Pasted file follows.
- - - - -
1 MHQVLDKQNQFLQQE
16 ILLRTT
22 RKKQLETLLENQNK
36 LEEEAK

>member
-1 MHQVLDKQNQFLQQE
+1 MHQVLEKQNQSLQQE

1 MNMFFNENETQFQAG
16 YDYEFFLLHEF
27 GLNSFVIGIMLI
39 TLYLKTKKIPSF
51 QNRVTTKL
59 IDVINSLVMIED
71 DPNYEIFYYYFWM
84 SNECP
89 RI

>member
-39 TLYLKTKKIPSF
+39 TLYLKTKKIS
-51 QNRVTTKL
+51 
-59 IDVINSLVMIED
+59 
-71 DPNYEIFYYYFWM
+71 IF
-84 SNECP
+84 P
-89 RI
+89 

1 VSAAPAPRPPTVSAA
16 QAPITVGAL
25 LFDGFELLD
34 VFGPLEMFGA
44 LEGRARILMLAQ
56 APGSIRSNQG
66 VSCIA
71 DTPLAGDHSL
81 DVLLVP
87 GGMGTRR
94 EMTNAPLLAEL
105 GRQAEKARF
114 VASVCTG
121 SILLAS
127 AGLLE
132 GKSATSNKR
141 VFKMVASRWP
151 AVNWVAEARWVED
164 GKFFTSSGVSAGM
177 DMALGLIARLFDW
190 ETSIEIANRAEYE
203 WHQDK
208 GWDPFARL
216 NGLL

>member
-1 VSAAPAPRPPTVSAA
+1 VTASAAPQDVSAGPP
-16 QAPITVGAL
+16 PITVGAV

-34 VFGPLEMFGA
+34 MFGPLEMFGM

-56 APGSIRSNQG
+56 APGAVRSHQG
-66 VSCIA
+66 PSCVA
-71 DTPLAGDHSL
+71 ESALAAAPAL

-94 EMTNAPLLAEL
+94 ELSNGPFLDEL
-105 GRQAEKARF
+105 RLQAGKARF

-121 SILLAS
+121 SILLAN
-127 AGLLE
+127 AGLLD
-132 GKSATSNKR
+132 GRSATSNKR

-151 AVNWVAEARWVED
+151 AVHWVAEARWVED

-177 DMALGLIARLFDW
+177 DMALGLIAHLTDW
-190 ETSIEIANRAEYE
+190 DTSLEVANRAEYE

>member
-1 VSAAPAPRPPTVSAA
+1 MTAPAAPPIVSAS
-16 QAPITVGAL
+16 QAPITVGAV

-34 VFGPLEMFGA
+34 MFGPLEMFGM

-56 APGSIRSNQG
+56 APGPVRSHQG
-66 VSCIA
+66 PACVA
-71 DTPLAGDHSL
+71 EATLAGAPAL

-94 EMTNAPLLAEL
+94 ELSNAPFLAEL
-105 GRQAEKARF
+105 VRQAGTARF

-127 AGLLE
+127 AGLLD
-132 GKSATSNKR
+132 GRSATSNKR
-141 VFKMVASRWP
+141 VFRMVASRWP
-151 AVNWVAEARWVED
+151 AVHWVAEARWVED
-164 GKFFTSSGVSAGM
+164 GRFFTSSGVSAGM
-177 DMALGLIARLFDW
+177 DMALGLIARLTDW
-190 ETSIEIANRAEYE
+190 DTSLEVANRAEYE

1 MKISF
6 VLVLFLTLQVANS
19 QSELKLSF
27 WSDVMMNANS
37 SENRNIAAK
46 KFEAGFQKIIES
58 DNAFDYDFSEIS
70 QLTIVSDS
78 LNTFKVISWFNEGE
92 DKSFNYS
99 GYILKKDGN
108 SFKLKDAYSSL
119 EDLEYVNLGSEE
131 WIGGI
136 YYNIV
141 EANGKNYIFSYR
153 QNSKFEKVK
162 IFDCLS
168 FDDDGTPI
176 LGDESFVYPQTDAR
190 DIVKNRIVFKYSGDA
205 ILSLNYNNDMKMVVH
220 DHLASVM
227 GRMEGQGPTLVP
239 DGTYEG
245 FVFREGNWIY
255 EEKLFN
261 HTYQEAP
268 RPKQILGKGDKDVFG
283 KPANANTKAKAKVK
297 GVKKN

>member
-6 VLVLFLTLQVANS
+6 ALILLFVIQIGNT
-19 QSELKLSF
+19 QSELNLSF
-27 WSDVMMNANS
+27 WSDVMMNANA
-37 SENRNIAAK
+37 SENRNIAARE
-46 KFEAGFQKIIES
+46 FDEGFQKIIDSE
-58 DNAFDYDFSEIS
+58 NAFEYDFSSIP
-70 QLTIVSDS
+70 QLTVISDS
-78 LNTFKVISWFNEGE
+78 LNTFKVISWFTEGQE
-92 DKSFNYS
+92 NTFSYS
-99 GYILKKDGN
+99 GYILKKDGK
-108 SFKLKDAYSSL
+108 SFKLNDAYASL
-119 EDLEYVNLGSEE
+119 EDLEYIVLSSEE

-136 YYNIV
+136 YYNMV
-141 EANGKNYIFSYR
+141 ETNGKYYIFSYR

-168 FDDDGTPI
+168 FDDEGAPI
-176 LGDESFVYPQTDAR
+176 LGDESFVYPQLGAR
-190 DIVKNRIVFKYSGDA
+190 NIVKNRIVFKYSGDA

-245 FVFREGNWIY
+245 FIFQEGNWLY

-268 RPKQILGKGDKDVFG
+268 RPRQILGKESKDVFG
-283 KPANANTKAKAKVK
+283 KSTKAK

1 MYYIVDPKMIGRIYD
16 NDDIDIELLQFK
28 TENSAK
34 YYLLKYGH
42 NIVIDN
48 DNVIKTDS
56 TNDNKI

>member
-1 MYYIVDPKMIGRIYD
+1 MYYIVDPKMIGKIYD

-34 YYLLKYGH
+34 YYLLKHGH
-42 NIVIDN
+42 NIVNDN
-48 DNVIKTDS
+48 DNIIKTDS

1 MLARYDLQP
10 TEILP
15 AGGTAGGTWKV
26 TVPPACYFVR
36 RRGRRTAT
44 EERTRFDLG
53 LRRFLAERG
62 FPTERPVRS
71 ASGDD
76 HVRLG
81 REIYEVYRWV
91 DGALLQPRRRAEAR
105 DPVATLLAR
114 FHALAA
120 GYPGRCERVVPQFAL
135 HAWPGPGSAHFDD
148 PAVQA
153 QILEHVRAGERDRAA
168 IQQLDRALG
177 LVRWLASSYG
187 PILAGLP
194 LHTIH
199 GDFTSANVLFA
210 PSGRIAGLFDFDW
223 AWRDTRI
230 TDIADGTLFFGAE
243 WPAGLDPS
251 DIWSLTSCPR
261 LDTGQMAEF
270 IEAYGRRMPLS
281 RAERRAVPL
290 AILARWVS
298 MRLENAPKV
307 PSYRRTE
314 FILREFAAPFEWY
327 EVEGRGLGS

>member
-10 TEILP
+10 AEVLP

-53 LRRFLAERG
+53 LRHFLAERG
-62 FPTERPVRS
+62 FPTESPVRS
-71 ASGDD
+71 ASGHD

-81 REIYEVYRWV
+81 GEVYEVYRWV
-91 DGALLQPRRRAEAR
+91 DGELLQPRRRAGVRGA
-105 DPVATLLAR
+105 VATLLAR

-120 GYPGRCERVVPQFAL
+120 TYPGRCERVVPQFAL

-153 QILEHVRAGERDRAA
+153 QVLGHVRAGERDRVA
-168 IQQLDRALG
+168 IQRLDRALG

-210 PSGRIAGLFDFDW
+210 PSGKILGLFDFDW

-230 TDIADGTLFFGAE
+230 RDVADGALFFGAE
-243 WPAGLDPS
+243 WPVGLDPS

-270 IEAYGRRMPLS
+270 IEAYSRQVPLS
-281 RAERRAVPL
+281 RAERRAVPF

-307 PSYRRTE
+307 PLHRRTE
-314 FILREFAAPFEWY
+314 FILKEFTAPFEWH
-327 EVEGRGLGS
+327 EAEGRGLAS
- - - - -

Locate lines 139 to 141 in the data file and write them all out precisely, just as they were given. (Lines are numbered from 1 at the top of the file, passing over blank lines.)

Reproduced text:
245 FVFREGNWIY
255 EEKLFN
261 HTYQEAP